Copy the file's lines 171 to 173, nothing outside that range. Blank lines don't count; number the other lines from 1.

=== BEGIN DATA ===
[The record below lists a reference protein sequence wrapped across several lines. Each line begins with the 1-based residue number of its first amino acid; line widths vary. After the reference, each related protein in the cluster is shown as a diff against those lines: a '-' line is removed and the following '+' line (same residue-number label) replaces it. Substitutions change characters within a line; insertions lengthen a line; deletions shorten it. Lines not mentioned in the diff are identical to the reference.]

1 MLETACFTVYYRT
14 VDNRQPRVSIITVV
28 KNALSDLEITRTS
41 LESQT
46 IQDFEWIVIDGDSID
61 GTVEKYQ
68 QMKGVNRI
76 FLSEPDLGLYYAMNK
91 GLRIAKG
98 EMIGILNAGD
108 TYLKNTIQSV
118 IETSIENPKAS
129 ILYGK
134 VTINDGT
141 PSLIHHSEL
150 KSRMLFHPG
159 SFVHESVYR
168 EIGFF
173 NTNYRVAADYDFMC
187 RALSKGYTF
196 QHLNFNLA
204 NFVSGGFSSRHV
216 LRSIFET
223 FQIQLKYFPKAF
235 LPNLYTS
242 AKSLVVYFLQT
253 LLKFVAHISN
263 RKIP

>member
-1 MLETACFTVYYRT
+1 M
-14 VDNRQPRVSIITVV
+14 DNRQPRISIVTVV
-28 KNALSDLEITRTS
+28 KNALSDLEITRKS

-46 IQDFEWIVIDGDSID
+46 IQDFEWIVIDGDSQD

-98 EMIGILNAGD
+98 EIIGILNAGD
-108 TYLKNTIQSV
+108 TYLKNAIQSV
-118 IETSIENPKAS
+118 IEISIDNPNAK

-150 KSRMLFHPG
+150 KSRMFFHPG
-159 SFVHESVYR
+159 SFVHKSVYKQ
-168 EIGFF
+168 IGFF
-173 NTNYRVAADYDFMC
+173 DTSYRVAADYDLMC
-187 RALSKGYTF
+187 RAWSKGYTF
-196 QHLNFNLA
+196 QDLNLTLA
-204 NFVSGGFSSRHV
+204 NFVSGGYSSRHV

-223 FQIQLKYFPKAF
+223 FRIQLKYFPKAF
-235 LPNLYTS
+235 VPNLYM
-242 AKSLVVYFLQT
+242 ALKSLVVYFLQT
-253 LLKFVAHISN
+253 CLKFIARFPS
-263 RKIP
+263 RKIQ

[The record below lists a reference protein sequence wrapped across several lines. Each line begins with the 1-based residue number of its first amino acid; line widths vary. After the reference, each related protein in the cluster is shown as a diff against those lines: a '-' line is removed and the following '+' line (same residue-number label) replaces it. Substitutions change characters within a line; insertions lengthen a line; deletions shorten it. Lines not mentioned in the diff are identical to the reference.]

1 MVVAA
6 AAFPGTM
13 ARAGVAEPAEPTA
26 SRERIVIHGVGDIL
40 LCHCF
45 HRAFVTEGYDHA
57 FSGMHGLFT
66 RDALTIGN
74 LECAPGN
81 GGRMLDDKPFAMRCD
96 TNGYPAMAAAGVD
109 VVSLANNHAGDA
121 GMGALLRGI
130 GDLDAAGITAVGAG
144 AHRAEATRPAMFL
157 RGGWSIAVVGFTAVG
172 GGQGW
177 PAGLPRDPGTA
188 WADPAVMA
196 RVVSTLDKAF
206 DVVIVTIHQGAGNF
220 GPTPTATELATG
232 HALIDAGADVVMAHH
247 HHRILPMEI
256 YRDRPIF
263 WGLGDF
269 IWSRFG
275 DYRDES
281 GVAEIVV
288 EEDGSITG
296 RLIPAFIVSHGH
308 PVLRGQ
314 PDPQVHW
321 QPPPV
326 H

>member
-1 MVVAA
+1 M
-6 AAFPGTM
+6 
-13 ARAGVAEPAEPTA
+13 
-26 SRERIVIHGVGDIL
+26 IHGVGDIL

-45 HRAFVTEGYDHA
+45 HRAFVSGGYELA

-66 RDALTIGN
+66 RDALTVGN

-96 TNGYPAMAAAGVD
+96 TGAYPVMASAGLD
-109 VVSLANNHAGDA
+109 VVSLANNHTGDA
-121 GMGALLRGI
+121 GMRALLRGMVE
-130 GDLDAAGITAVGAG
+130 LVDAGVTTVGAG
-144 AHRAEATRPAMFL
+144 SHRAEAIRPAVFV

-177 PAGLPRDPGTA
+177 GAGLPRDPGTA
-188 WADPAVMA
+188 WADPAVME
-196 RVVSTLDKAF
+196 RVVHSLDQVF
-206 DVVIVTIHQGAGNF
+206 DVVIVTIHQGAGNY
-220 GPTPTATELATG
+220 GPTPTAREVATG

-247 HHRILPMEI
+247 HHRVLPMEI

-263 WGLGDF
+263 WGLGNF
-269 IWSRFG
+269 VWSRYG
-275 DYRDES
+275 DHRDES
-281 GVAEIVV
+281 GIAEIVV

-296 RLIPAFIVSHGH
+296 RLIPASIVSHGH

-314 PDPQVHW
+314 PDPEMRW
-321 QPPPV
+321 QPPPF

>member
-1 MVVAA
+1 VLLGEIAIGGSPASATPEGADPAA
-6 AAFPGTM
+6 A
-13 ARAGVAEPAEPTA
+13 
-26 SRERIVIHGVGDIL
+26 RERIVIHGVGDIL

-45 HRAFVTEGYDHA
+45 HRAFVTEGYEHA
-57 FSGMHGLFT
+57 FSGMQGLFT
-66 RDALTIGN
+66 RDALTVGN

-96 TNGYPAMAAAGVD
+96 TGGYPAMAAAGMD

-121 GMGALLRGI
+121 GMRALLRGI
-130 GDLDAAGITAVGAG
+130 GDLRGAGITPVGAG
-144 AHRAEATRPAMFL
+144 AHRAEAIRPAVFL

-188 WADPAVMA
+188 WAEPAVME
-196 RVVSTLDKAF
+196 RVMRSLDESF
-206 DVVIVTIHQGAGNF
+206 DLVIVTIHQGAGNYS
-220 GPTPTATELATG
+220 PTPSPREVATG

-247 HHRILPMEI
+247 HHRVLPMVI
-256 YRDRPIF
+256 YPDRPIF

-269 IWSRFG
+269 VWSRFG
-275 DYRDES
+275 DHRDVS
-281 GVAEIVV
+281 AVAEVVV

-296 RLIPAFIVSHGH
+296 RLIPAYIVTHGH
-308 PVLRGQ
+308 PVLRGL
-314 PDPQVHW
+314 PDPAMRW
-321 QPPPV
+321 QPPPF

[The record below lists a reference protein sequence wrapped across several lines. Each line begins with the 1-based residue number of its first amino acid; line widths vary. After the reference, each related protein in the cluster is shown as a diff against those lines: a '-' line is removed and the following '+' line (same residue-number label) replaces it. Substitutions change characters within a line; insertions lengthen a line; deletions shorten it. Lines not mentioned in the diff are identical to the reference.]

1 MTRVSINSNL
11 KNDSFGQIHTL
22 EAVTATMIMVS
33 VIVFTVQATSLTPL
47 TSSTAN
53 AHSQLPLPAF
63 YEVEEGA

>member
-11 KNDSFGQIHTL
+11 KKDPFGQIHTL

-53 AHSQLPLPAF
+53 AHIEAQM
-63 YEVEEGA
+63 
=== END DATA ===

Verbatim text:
-121 GMGALLRGI
+121 GMRALLRGI
-130 GDLDAAGITAVGAG